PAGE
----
reaction time still would have been fast enough to avoid one since
they come out of nowhere like a bullet. What a great idea to have a
sensor to give you some forewarning.
What about an infrared camera - look for its body heat which should be
substantial. CMUCam/AVRcam for IR. One should be able to
differentiate a moose or other animal (deer, cow, person) from other
heat sources like oncoming cars due to temp difference between animals
and a car engine. Also, size of the animal could be estimated as well
- do you care about squirrels? If the IR cameras see warm bodies
nearby, sound the alert.
I had one miss my truck by inches, almost twilight, into the setting sun,
Probably would have totaled the van, as I was doing 70 or so. I'd
pay serious money and I think others would as well.
Don't care at all about anything house cat sized on down.
How do you tell a car far away from a deer/cow up close?
Do you have range as well? or triangulate from two or more
Maybe combine IR with motion and/or visual?
On Tue, Oct 18, 2005 at 01:01:12AM -0400, Pat Farrell wrote:
I was going on the idea that the IR sensor can actually sense
temperature. A car engine should be hotter than an animal's body temp
and it can thus be filtered out. Only look for things in the temp
range of a large animal.
I'm envisioning one of those infrared cameras that detect body heat.
Used by law enforcement to find people at night. Or do those just
exist in Hollywood?
A signal image wouldn't provide depth, I think you'd need stereo for
that. Given the infrared image(s), standard video processing
techniques should work to do the rest - find the moose, sound the
They exist, more or less; firefighters use similar equipment to evaluate
buildings for residual heat sources. Unfortunately, they tend to be
expensive. The low energies involved in thermal radiation require high
sensitivity for measurement, and the receiving element must be shielded
from background radiation (often by actively cooling the camera)
Actually, I was being semi-serious. As noted in the original post,
there are 100s of 1000s of deer collisions every year, so just the cost
of the auto repairs, and possible personal injuries, can be high. And I
read that in Maine, approx 1 moose is hit every day. How many people
even live in Maine? 6, maybe ;-). A 1500# moose will put a dent in the
Down southwest of Denver, they opened up a new ring corridor 10 years
or so ago, and there were deer collisions every single day, until they
put up about 15 miles of tall fences the deer couldn't jump over on
both sides of the road.
The moose/deer sensor would have to:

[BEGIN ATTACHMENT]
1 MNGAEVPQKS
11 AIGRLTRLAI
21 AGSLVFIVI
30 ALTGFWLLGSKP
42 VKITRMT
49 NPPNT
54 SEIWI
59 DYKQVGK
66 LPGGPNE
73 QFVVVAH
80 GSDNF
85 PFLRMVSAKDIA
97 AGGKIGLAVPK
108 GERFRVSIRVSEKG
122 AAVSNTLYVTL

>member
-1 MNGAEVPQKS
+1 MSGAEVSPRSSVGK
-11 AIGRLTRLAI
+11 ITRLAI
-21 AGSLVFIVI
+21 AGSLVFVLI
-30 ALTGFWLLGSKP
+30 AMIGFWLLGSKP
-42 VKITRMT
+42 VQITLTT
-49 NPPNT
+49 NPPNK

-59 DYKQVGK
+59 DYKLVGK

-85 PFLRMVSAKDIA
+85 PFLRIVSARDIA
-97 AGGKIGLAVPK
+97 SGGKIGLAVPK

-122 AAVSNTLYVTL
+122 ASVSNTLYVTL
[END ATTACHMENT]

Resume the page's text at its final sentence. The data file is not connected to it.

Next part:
(a) detect the animal, and maybe note its size
(b) track if it's moving
(c) compute its speed
(d) predict whether it will intercept the path of vehicle
A good engineering problem.
- dan michaels
Listening to an interview of Montmerlo (spelling?), the team leader of
Stanford team, he said it was quite amusing to see Stanley trying to swerve
when a bird crossed flew a couple meters in front of Stanley bumper.
Nothing to do with robotics, but two days ago at WalMart I saw this "Deer
It is a set of two little devices you install on your front bumper and they
are "wind activated". From what I saw it is nothing more than a whistle set
to a certain frequency that must bother that kind of animal. How effective
it is I really don't know.
So just what were some of the approaches, and what accounts for the
big improvement ? Is there real ooh-la-la AI involved here ? Or
just sophisticated ad hoc adaptations ?
Congratulations to you and everyone involved, BTW. I can hardly
imagine how one would go about doing this, which is why I'm
I read an account of one team which qualified ( Syracuse ? ) and
they just talked about computers catching fire and vehicle problems.
Lew Mammel, Jr.
Did you see the Blue Team's self-balancing motorcycle? The
three-unit snake-like articulated vehicle? There were a few
unusual entries that worked.
There was a straightforward qualification process. Your vehicle
had to actually work. First, you sent in a video of your
vehicle working. Everybody who had some indication of having
something working got a site visit.
At the site visit, two DARPA inspectors watched your vehicle
run through a very simple course they'd specified. You had to
be able to avoid two trash cans. That brought it down to 43
entries for the National Qualification Event.
At the NQE, at the California Motor Speedway, each team
got five tries at a 2-mile obstacle course. Everybody who
had one clean run went to Primm for the main event. That
brought it down to 23 teams.
Of those 23 teams, five finished the 132 miles.
Of those five teams, Stanford had the best time.
I'm not complaining, and I was the team leader of one of
the losing teams. The elimination process was tough, but
While one can argue about the funding of the CMU and
Mitre teams, the Stanford team was funded by Volkswagen
and by Mohr Davidson Ventures. Not tax money.
It sure beats dealing with NASA, which sucks robotics researchers
into decade-long projects that go nowhere.